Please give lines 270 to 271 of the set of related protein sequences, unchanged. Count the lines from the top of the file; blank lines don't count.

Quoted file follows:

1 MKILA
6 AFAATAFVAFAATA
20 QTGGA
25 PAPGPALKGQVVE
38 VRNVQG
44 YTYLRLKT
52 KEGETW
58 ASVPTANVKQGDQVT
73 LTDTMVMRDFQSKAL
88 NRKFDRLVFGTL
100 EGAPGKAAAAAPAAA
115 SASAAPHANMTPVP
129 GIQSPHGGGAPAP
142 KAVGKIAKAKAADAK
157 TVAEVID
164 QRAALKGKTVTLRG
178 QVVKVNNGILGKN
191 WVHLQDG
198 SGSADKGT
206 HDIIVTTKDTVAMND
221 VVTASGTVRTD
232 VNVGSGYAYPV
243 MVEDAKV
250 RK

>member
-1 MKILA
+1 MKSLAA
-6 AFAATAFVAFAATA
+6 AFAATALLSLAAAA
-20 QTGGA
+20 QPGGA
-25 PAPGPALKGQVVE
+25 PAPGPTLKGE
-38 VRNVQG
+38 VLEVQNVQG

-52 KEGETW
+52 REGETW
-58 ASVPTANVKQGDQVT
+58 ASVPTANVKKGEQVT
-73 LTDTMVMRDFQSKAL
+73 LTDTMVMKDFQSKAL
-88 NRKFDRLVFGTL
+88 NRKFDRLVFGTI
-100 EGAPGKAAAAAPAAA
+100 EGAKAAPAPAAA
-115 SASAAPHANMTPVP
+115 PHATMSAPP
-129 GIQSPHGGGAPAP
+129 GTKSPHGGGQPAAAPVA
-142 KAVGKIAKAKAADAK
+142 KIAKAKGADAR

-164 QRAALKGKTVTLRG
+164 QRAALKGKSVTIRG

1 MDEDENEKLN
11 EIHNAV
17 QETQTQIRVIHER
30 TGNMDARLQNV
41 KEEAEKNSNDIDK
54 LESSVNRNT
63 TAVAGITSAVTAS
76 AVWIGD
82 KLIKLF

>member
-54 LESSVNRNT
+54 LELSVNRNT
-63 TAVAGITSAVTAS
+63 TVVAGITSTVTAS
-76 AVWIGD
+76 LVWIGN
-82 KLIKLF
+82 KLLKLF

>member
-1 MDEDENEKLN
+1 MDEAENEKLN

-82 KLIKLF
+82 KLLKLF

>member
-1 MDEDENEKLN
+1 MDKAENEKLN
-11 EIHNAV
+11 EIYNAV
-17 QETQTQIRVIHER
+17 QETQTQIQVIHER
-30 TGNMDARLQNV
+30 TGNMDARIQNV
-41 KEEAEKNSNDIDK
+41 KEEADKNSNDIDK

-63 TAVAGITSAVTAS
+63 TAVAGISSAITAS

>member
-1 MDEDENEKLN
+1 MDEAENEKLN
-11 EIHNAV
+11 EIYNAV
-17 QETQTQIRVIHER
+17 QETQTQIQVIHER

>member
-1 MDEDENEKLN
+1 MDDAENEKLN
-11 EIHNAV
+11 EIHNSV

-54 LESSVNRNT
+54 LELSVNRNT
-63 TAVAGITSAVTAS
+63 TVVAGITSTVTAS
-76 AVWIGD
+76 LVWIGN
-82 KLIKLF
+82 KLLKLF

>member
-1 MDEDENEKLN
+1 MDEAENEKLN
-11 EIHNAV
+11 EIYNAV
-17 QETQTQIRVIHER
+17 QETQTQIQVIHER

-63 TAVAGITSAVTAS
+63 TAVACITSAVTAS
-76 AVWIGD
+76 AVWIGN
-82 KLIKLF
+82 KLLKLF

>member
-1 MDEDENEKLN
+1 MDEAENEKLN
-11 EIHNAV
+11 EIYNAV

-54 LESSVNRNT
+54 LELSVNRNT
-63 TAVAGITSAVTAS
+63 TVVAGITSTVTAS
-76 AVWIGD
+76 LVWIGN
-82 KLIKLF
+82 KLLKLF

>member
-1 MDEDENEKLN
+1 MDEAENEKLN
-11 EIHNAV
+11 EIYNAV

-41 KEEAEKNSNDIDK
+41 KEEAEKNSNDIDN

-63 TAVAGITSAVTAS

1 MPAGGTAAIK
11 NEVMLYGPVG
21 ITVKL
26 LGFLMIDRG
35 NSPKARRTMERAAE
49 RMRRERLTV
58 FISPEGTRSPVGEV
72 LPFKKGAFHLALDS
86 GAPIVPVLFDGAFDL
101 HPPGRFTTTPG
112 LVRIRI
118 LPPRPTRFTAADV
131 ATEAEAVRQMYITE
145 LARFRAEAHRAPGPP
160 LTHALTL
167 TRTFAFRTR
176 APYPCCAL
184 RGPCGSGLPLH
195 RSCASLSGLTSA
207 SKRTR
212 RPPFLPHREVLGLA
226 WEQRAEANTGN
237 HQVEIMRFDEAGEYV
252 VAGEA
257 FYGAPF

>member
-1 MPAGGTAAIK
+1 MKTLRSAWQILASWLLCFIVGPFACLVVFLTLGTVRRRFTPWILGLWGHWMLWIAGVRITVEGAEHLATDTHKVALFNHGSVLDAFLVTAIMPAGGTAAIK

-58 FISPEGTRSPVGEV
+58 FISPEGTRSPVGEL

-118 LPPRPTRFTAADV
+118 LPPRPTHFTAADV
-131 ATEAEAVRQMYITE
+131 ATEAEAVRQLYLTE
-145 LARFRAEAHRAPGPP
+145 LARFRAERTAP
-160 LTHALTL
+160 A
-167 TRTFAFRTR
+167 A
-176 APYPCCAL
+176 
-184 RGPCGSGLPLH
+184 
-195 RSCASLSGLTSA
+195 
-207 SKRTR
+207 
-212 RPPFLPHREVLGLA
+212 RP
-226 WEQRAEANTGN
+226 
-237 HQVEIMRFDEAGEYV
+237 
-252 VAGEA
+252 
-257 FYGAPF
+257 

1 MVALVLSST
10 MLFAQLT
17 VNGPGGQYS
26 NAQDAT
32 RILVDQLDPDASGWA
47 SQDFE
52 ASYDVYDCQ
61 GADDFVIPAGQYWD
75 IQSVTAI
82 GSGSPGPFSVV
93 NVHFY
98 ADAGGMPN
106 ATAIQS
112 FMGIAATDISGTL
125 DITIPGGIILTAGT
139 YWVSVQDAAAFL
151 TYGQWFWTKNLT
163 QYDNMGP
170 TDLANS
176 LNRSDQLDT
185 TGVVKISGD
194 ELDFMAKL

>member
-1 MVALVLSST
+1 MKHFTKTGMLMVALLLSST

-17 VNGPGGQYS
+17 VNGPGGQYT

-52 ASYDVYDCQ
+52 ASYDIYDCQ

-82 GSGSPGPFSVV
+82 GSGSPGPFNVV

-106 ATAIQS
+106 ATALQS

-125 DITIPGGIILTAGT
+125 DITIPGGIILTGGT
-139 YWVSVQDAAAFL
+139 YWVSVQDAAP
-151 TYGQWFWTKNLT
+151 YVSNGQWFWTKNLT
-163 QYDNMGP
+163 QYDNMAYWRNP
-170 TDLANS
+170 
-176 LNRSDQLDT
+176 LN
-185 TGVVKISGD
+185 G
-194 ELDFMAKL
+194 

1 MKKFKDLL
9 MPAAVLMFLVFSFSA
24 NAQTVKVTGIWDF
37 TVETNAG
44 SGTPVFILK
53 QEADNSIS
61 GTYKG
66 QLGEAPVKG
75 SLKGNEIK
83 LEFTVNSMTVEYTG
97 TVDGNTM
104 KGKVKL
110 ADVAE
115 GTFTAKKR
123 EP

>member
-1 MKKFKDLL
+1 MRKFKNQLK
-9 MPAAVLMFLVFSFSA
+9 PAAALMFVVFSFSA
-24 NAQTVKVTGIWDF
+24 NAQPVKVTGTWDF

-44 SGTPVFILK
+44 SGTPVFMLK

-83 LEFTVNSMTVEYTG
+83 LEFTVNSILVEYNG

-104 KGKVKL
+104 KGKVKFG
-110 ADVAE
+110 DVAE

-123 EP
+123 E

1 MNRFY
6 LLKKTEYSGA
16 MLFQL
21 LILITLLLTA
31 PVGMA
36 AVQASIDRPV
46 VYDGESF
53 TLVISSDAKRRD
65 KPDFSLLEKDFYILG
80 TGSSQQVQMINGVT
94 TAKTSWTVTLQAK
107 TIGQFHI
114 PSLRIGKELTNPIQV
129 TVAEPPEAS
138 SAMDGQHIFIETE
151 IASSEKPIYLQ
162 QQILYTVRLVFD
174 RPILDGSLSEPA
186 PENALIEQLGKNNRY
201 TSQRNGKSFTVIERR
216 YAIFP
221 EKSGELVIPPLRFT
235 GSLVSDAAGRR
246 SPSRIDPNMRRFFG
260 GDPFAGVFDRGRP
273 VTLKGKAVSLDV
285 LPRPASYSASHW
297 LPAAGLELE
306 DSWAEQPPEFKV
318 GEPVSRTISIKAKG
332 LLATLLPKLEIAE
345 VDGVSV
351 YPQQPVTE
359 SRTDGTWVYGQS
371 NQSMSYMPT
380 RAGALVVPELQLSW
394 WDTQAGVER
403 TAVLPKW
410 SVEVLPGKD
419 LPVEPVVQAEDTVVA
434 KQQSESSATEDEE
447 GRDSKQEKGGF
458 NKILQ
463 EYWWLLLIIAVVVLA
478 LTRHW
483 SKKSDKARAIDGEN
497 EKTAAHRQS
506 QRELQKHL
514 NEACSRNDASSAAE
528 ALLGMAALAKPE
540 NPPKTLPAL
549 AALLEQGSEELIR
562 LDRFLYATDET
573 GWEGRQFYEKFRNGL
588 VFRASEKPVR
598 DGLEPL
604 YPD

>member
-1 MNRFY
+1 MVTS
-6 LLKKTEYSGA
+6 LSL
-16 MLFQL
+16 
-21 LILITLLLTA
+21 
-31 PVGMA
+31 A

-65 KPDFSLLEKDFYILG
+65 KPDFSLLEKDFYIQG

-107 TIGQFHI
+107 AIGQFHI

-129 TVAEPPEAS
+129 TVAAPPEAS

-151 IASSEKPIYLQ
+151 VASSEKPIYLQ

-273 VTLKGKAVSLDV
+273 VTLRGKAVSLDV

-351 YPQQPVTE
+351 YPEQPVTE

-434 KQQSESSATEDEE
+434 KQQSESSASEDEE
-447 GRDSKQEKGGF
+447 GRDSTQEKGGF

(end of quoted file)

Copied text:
+9 PAAALMFVVFSFSA
-24 NAQTVKVTGIWDF